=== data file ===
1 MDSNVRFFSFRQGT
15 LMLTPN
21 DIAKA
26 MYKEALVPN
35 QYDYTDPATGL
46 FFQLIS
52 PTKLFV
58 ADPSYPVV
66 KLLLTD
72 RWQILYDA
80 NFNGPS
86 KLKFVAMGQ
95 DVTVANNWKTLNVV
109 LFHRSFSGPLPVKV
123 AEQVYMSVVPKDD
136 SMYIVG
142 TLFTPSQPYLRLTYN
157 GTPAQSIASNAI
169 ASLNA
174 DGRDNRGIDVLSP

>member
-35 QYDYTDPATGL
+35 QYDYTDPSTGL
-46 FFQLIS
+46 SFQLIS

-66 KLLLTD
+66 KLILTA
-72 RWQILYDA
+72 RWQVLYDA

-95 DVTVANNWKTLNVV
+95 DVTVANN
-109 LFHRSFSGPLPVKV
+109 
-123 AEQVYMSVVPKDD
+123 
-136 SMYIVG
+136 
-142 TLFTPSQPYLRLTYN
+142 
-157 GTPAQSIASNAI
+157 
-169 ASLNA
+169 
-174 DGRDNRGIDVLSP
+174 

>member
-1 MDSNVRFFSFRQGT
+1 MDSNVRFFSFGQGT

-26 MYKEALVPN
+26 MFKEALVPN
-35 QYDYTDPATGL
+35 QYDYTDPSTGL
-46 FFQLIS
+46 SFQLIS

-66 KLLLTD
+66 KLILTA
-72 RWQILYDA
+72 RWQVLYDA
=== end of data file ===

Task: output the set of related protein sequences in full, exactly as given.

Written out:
1 MDSNVRFFSFRQGT
15 LMLTPN
21 DIAKA
26 MYKEALVPN
35 QYDYTDPATGL
46 FFQLIS
52 PTKLFV
58 ADPSYPVV
66 KLLLTD
72 RWQILYDA
80 NFNGPS
86 KLKFVAMGQ
95 DVTVANNWKTLNVV
109 LFHRSFSGPLPVKV
123 AEQVYMSVVPKDD
136 SMYIVG
142 TLFTPSQPYLRLTYN
157 GTPAQSIASNAI
169 ASLNA
174 DGRDNRGIDVLSP

>member
-35 QYDYTDPATGL
+35 QYDYTDPSTGL
-46 FFQLIS
+46 SFQLIS

-66 KLLLTD
+66 KLILTA
-72 RWQILYDA
+72 RWQVLYDA

-95 DVTVANNWKTLNVV
+95 DVTVANN
-109 LFHRSFSGPLPVKV
+109 
-123 AEQVYMSVVPKDD
+123 
-136 SMYIVG
+136 
-142 TLFTPSQPYLRLTYN
+142 
-157 GTPAQSIASNAI
+157 
-169 ASLNA
+169 
-174 DGRDNRGIDVLSP
+174 

>member
-1 MDSNVRFFSFRQGT
+1 MDSNVRFFSFGQGT

-26 MYKEALVPN
+26 MFKEALVPN
-35 QYDYTDPATGL
+35 QYDYTDPSTGL
-46 FFQLIS
+46 SFQLIS

-66 KLLLTD
+66 KLILTA
-72 RWQILYDA
+72 RWQVLYDA